Clinical Question – What’s a systematic approach you can use to improve your Echo?
Case – 66 M with IDDM, HTN, and obesity presents to Resus in septic shock. He is intubated for hypoxemic respiratory failure, and remains persistently hypotensive despite a fluid-challenge and 15 mcgs of levophed. You slap on the probe to evaluate his EF. Here’s the best image you can get:
This view (e.g. Mush) is not an uncommon view on a mechanically ventilated patient. You continue to flap the probe around but are unsuccessful in improving your echo. What should you do in order to improve your windows?
- General Strategies – use more gel, push the probe harder, and do a spiral pattern around the chest to locate the heart. Some patients can benefit from L lateral decube but this is impractical for the mechanically ventilated patient.
- Parasternal Long – Start as you normally do around the 3rd-4th ICS near the sternal border.
- Global View – Spiral around the chest to locate the heart.
- Fine-Tune the View – After you’ve found the heart, there are 3 fine motor movements you can do with the probe in order to get a crisper image.
- Twist – clockwise/counterclockwise
- Tilt – tilt the probe toward and away from you, and left to right
- Translate – move the probe up and down the chest to bring more of the heart onto the screen.
- Put it Together – Position probe at the 3rd/4th ICS at the sternal border. Do big sweeping spirals until you find what looks like the classic PSL. Twist/tilt/translate to perfect your view.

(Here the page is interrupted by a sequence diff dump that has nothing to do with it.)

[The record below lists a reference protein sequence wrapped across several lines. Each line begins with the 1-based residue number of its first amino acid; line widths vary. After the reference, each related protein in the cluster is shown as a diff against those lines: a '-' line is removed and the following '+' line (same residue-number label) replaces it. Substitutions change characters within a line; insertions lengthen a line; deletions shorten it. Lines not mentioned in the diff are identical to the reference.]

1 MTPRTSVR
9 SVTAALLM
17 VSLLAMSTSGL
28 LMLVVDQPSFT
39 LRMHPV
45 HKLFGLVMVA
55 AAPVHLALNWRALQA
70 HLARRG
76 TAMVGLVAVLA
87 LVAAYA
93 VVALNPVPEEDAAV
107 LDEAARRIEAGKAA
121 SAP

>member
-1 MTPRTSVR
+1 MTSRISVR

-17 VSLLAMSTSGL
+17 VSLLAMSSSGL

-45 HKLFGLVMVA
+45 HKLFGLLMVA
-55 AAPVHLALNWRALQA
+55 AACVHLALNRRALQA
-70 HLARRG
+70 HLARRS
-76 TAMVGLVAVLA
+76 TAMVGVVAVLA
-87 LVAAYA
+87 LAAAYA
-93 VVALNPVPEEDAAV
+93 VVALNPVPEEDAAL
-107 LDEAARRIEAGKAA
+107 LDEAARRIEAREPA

- Apical 4-Chamber – The best windows for the apical 4 chamber exist between the rib spaces. One way is to place the probe at the PMI for a normal Apical 4. If this fails, consider the alternative approach – start at the posterior axillary line at the 5th ICS and go midsternal to see if you can identify a 4-chamber view. If this fails, go up an additional rib space. This takes about 10-15 seconds. If you have no window, move on to the subcostal view.
- Subcostal – if you can’t get good parasternal windows, you may have an inferior shift of the heart. They may have excellent subcostal windows as a result.
- Technique – flatten the probe at the xiphoid process as much as possible to get the best view. You may need to tilt the probe toward the R shoulder to improve your view. Angle up or down to improve view. Ask the patient to take a big breath to bring the heart closer to the probe.
- Subcostal Short – substitutes for parasternal short. Turn probe 90 degrees counterclockwise (index toward patient’s head).
- Note – you shouldn’t make conclusions above ventricular/valve function based on one view. Confirm with an additional view.
Thanks Eric Chao and Neil Dubs for inspiring this post!